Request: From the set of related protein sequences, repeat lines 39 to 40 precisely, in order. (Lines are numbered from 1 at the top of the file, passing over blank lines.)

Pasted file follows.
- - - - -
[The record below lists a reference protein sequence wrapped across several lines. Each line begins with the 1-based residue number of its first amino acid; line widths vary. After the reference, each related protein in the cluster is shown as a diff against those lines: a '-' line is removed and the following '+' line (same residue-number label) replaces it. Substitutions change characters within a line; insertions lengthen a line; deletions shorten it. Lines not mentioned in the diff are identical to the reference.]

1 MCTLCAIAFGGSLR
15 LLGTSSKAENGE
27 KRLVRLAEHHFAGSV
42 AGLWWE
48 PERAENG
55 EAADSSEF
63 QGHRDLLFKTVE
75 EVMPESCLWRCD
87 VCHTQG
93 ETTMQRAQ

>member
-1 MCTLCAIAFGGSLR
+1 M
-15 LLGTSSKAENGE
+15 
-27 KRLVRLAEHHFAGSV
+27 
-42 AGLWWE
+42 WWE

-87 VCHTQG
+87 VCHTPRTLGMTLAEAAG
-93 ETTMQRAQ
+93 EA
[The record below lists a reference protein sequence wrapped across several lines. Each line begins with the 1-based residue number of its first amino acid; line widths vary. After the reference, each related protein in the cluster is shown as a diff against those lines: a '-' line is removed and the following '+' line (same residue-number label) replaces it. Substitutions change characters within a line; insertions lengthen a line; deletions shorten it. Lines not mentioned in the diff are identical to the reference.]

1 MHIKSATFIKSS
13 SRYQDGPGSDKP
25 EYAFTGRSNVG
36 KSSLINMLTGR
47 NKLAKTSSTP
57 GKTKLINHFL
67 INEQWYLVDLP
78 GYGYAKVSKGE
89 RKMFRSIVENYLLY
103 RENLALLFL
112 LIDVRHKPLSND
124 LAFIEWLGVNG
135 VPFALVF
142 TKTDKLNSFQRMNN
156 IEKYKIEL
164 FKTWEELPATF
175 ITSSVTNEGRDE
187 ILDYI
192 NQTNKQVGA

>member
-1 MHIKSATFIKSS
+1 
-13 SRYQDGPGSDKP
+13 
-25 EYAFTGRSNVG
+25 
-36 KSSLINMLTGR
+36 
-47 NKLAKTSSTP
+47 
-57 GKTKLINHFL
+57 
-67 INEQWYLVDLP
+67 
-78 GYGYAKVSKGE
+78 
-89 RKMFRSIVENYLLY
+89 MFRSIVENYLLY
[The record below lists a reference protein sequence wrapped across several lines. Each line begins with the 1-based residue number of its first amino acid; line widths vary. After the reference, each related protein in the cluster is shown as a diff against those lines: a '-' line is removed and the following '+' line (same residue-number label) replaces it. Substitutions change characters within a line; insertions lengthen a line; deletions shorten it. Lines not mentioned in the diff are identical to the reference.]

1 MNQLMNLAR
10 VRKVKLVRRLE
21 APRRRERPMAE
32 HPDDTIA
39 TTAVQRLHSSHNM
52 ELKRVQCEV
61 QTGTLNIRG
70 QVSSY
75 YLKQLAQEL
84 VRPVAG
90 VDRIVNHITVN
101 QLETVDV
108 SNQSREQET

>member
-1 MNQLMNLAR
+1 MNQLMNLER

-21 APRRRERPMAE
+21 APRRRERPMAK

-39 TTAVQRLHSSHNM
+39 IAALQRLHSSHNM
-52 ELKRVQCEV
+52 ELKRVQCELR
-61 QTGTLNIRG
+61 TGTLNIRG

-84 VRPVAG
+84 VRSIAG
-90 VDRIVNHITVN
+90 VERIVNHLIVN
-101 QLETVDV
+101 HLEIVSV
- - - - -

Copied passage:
142 TKTDKLNSFQRMNN
156 IEKYKIEL